Sticky Catchfly, Wild Pinks, Wild Pink
http://plants.usda.gov/java/profile?symbol=SICA6
http://www.ct-botanical-society.org/...ilenecaro.html
http://www.nps.gov/plants/pubs/chesa...plant/1388.htm
http://www.capecodwoodlandgarden.com/?p=302

I have the red Silene, and have considered this one as well. Now I just have to find a nearby source for it.

Hope these are helpful.
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  #26  
By dapjwy on 11-07-2011, 05:53 PM
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Oops, I see Lib's been very busy. I hope I didn't repeat any that she added. No time to read her links now, but I will say a quick thanks. You saved me a lot of leg work, I'd bet.
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  #27  
By Equilibrium on 11-07-2011, 09:30 PM
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Dappy> ya.... I was busy!!! I couldn't go out and play in the dirt so.... I started looking up links!!! I see you dug in and started looking up some links too!! Way to go!!! I left off at Campanula rotundifolia if that helps!!!
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Porterbrook> Newcomb’s book is heavy on the black and white drawings if memory serves me... and it doesn't always but... most folk are usually looking for color. I guess if I was going to recommend books, I’d probably suggest Sara Stein’s, ‘Noah’s Garden’ and Doug Tallamy’s, ‘Bringing Nature Home’. They’re good reads no matter what one’s gardening skill set is and I don’t know a library out there that doesn’t have them so…. no money outlay. To each his own though.
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I’m more of a KISS person. That’s not to say I’m not for stepping up the pace a notch or 2 if someone’s gun ho but…. most know what direction they want to move in and just need some instant gratification to get them going…I know I do and…. the simplest way to achieve that is to find out whether a yard is in sun or shade or a little of both and then take it from there suggesting 3 readily available locally native plants they could pick up just about anywhere. It’s 1 of the reasons why I like linrose’s pocket garden concept. She deals with little bits of her yard at a time which… is something I can make time to do while learning how to grow more of my own food without feeling overwhelmed or torn between two masters.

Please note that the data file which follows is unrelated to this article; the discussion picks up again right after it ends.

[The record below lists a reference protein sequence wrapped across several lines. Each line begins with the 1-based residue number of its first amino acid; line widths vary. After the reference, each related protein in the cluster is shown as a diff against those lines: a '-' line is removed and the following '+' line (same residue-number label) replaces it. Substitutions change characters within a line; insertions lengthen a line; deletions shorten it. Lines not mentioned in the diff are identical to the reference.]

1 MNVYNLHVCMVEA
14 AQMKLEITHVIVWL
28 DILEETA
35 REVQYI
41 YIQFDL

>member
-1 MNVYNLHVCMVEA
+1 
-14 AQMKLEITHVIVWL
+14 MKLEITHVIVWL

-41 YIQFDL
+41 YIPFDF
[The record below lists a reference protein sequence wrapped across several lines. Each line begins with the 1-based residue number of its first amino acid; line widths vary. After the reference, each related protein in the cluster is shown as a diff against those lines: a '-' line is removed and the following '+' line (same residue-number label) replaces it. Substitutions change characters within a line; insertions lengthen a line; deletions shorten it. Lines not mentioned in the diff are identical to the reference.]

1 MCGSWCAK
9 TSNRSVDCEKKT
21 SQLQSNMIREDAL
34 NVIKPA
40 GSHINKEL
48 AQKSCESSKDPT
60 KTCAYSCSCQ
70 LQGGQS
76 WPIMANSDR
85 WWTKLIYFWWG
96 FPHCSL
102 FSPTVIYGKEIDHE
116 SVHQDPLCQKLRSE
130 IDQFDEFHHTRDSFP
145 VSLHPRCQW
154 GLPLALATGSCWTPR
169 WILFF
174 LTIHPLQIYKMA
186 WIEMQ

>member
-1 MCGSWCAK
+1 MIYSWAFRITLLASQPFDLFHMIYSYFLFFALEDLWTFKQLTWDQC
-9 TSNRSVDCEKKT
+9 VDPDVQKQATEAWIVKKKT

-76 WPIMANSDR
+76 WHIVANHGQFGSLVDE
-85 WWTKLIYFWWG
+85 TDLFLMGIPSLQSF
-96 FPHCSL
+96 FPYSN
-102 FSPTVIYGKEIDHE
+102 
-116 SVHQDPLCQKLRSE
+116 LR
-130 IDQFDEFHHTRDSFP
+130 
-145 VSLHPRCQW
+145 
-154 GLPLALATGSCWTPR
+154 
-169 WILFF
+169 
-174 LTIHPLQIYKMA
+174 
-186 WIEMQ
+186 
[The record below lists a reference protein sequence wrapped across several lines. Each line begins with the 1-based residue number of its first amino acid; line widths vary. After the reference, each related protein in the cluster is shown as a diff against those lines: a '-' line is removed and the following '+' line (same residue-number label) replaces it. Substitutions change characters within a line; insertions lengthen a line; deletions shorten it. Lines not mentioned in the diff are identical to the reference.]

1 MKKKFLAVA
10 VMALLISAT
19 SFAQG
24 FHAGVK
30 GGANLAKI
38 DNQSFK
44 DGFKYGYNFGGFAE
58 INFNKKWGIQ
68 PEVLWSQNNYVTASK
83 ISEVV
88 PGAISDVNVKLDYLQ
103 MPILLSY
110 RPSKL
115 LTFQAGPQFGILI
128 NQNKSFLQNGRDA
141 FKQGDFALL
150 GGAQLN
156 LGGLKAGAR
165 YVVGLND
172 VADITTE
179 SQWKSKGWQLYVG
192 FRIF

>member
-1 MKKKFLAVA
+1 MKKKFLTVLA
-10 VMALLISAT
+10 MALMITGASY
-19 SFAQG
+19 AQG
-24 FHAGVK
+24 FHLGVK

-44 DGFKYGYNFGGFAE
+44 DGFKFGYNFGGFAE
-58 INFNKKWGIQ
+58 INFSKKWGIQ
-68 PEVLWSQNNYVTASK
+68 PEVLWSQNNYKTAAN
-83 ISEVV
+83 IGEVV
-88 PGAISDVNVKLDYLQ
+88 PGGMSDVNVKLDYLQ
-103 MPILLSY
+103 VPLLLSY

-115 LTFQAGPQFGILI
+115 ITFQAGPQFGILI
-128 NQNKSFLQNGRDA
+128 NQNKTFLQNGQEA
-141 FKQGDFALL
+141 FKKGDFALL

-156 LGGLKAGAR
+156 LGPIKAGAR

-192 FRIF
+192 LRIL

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Something else I just picked up on in another thread was a free pdf that anyone could use, Landscape for Life - Getting Started. I liked it. Simple and straightforward. We can print it out and organize our thoughts then take off in any direction we want.
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Karli> speaking of sun or shade or a little of both.... what's that gravelly driveway of yours>>>? And.... I really think you'll get psyched over what linrose does, New pocket prairie garden project. Check out her photos and see if there's anything you like since if you're in Indiana.... Kentucky's a hop skip and a jump from you and just about any native plant she uses could probably work for you.... well... except for in that gravelly area you've got. That's a toughie so don't let it get you down!!!
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  #28  
By WG Admin on 11-08-2011, 12:53 PM
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Equilibrium & Dapjwy-

Excellent work.

KarliM-

No question is stupid; so please ask when you have one.

Others-

When you ask questions in threads you are doing others a favor that probably had the same question.
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  #29  
By KarliM on 11-09-2011, 08:28 PM
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I swear I didn't know what to do with the names. I'm rescued. Thank you much Libby and dapjwy.

My driveway is sunny. I have grass in the middle of the gravel for the tires and grass on the sides. Can i plant pussytoes, phlox, moss pinks, petunias, and iris together with that stonecrop in the middle so is I can dress it up? What can I plant by tomatoes so is to dress those up?
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create, dry, dry soil, garden, gardening, gavel, native, native plants, plant, plant list, plants, rock, rock gardens, rocks, rocky, rocky soil, sandy soil, stone, stones